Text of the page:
I have a list of genes nearly 20000: gene name (column1) and coordinates (columns 2 and 3)

head genes
    Ma0_73Ns    2359    2923        
    Ma0_73Ns    4727    4868

I want to find the chromosomal location of each gene, on which chromosome each gene located? my study organism is Helianthus annuus (sunflower)

  • 2
    $\begingroup$ From what organism? $\endgroup$
    – benn
    Apr 24, 2018 at 18:54
  • $\begingroup$ Do you know what the coordinates you mention refer to? $\endgroup$
    – Sarah
    Apr 24, 2018 at 22:32
  • $\begingroup$ Biomart is the best tool for that. You don't even need any script for that. The user interphase is pretty neat and easy. You can refer to this tutorial for easy understanding - Click to watch Regards Arman $\endgroup$ Nov 13, 2022 at 15:47

3 Answers 3


Helianthus annuus is an Ensembl plants genome. You should be able to use the bioMart there to pull out genomic co-ordinates (chromosomes etc) for genes. However, searching for the gene names you posted does not return any results. The same is true of the two websites posted above. Are they real gene names or just examples you made up for the post?


Ok so I found two websites that could help. The one I found first is more intuitive to go through, but it looks like it could be outdated as the second website I found seems more recent so it probably has a more complete genome to use as the reference. (Sorry, I haven't worked personally with sunflowers and don't know for sure where you would go for the "official" reference genome, or if there even is an "official" one, but hopefully one of these websites will help.)

1) This is a website I found that looks like it is a website for the sunflower genome and includes gene annotation information. (The recent publications list only goes up till 2015 though so it may not be the most recent data)


If you scroll down to the bottom of this page there is a text file detailing the descriptions of how the files are formatted.

For example, the linked to file gives the following:

  • Ha412v1r1_CDS_v1.0.fasta.gz

    • Description: Nucleotide CDS for each gene
    • Header format: >TranscriptID GeneID Chromosome_start_end_strand
    • Example: >Ha1_00044280-RA Ha1_00044280 Ha1_94590914-94591860_-

If you download this fasta file you could then create a python script that will read in the file and extract the headers. If each header is a string variable called "mytext", you could then extract the TranscriptID, GeneID, and chromosomal info and using mytext.split(" "). You could then split on "_" to further parse the chromosomal location info. You could save the extracted information in a dictionary using the gene name as a key and parse through the original file you mentioned containing the list of genes, in order to get the chromosomal location information you desire. The one caveat is that this is assuming that your gene names are the same as the geneIDs the above website uses.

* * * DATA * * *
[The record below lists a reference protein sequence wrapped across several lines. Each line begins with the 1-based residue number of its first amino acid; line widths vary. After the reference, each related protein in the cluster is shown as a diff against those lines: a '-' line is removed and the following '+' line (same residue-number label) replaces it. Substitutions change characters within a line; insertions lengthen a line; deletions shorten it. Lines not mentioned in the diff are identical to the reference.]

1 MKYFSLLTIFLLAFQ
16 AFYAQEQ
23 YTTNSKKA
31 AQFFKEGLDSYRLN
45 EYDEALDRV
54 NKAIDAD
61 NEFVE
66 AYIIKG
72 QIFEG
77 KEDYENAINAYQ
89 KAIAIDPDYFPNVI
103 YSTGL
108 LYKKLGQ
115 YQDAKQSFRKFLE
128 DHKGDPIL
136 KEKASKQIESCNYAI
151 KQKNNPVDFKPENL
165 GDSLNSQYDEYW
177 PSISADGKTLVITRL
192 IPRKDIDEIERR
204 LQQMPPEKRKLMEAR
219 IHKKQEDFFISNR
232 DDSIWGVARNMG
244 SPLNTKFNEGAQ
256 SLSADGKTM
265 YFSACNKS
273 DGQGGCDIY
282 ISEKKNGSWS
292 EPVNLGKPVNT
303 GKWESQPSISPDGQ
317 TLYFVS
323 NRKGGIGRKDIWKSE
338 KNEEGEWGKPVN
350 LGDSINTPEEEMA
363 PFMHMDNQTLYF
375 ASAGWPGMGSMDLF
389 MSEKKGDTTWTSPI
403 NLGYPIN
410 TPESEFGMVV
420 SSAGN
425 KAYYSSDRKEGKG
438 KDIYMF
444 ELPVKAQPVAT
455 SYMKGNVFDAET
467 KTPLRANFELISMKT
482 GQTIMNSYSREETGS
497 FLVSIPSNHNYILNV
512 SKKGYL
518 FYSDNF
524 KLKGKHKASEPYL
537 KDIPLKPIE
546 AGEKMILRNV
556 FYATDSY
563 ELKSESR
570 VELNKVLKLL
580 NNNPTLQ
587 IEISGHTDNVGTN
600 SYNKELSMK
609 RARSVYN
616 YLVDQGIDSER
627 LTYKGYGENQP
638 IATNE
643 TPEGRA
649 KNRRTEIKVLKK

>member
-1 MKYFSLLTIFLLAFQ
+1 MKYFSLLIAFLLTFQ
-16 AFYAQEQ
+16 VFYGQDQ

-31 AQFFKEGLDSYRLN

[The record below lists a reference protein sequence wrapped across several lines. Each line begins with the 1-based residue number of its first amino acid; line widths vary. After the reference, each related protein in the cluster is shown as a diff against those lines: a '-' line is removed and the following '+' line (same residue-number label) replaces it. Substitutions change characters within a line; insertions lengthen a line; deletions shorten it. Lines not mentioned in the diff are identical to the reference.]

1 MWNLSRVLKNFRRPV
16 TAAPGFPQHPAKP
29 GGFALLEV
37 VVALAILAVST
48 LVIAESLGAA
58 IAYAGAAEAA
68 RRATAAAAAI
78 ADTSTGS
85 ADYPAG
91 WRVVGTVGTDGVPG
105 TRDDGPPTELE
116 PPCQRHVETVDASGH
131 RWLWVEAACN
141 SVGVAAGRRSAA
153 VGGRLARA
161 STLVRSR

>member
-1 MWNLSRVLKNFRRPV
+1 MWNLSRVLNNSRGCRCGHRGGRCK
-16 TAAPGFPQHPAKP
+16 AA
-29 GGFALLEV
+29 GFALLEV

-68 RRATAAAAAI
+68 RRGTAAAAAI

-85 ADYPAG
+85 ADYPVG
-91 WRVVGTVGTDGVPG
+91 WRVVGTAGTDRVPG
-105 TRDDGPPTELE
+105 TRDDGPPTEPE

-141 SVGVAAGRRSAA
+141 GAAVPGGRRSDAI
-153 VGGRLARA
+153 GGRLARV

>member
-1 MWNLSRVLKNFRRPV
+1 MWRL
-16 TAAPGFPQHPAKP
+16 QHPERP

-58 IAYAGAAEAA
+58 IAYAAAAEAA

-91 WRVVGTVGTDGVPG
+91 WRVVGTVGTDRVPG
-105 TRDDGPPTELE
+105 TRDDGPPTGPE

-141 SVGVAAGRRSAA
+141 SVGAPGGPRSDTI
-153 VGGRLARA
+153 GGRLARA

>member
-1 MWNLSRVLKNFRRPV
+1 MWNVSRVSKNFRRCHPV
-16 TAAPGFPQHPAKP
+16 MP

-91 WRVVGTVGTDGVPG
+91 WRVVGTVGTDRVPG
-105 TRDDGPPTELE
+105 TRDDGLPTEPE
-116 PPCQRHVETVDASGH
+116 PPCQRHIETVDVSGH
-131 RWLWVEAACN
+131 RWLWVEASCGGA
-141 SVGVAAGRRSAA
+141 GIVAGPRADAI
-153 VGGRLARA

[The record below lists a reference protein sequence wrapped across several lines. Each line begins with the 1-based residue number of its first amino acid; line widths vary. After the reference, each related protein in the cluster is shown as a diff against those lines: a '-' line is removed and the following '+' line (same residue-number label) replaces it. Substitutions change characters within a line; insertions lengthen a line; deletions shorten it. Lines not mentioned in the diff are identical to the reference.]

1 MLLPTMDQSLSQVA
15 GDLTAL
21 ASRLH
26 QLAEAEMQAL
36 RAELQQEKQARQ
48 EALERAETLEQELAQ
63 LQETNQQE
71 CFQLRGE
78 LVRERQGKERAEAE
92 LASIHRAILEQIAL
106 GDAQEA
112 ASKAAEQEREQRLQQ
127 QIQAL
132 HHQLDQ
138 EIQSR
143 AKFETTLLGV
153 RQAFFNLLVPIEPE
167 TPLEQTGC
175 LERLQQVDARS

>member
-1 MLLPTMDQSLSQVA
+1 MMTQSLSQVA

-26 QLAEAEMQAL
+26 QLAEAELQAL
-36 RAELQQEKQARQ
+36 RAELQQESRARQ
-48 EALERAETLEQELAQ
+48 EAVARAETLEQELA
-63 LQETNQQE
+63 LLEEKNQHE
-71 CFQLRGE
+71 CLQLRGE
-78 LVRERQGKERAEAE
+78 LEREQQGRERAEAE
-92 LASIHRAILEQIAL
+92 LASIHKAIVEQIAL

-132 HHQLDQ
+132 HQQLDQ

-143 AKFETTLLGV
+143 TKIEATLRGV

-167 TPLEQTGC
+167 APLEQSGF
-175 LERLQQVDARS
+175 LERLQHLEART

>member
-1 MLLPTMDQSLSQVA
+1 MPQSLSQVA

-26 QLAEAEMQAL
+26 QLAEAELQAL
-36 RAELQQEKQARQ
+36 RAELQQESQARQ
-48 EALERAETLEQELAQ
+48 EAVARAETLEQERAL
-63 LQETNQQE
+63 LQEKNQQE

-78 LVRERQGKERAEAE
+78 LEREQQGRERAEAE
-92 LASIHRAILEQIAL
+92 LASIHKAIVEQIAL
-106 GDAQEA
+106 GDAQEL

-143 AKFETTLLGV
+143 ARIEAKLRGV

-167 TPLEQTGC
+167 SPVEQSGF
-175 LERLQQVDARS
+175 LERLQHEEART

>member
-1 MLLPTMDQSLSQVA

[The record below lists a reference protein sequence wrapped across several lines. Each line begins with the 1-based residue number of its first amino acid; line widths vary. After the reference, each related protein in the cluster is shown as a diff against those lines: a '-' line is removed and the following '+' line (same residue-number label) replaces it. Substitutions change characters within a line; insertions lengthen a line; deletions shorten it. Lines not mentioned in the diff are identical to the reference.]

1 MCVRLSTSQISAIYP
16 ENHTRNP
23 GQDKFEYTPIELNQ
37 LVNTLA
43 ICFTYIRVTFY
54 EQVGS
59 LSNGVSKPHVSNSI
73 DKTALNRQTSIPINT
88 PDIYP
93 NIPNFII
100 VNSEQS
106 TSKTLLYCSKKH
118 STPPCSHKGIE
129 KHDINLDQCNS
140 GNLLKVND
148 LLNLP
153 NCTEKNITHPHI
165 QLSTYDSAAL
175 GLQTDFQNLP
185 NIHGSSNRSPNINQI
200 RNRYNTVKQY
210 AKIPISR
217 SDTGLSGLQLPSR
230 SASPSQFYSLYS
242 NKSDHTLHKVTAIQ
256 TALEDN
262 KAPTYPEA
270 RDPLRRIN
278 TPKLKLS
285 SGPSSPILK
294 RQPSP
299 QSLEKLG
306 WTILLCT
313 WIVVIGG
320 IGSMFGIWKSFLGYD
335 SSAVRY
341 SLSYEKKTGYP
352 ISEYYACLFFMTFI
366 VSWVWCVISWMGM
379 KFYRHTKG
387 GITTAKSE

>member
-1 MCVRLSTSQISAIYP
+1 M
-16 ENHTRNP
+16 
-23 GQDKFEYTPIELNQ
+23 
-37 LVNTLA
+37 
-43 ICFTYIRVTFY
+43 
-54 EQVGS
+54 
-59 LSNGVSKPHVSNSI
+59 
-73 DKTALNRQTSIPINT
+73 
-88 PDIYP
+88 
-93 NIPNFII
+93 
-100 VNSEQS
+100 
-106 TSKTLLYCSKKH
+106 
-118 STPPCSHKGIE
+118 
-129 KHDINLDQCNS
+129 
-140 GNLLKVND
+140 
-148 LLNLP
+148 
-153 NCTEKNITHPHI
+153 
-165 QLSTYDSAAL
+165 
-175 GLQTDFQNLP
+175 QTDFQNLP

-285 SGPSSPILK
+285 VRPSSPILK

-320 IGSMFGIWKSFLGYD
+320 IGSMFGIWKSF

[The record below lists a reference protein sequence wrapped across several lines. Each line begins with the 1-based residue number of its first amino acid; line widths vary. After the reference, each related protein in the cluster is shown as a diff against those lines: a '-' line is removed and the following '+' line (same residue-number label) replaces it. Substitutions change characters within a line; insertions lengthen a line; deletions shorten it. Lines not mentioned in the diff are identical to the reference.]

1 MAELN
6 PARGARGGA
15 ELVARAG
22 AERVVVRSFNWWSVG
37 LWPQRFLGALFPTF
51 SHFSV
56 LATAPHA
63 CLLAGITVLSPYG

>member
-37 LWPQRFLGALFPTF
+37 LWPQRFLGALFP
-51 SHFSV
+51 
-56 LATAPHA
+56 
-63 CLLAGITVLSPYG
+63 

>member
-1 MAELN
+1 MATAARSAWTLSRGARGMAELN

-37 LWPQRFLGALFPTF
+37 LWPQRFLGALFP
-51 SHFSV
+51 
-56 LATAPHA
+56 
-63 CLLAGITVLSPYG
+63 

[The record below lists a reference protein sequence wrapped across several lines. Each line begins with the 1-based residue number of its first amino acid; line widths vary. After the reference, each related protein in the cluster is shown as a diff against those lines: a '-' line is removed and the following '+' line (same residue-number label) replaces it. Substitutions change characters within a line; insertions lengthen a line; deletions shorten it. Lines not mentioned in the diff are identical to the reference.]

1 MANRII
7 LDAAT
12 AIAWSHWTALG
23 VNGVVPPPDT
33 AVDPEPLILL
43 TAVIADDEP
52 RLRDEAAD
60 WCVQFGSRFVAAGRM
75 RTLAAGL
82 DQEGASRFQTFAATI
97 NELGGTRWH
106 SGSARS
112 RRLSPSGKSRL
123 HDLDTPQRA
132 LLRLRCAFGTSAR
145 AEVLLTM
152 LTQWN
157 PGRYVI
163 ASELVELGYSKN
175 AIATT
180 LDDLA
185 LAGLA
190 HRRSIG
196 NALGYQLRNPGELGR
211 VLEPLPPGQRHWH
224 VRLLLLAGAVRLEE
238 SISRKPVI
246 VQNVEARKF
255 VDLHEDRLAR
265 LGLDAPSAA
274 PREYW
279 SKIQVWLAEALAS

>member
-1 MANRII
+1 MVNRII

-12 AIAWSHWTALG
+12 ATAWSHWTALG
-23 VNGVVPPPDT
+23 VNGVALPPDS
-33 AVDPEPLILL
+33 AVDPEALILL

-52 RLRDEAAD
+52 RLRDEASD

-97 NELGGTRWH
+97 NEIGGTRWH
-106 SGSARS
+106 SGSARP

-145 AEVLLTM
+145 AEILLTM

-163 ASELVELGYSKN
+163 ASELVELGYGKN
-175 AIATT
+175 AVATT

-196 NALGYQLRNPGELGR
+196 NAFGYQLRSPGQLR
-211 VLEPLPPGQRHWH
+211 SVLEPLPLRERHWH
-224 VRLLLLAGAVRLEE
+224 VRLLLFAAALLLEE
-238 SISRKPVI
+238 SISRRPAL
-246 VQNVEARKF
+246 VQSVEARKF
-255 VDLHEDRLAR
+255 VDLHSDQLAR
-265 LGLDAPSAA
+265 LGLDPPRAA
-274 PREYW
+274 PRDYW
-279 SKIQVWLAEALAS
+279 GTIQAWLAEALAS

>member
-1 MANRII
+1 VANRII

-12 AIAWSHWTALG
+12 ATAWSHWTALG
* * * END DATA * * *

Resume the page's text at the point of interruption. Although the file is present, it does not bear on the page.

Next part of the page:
I did not exhaustively examine the list of files and perhaps there is another one that would be a better one to parse through for your purpose, but the linked to text file gives more details on the files and their formats and presumably they could be parsed in a similar manner.

2) Double checking my first answer I found this article:

Badouin H, Gouzy J, Grassa CJ, Murat F, Staton SE, Cottret L, Lelandais-Brière C, Owens GL, Carrère S, Mayjonade B, Legrand L. The sunflower genome provides insights into oil metabolism, flowering and Asterid evolution. Nature. 2017 Jun;546(7656):148.

Which links to a website as follows:

"The integrative web interface Heliagene provides visualization, querying tools for data mining and network exploration for the community (https://www.heliagene.org)."

So it looks like this website also has reference genomes for sunflowers, although a lot of the annotation information seems to be locked unless you have a login. Like I mentioned previously, this website is a little less intuitive to go through but you might be able to find something helpful here if you think the other website isn't official or recent enough.


If you can add a column of RefSeq identifiers for each gene to your table, first download a whole-genome GFF file for your organism:

wget ftp://ftp.ncbi.nlm.nih.gov/genomes/all/annotation_releases/4232/101/GCF_002127325.2_HanXRQr2.0-SUNRISE/GCF_002127325.2_HanXRQr2.0-SUNRISE_genomic.gff.gz

and then open the file in Python using a package like gffutils and extract all the rows which contain a RefSeq identifier located in table (the RefSeq identifier is the first column in the gff file linked in the wget command above). For all the rows you extract, which chromosome it belongs to will be stated in the Attributes column, which you can also extract using gffutils.


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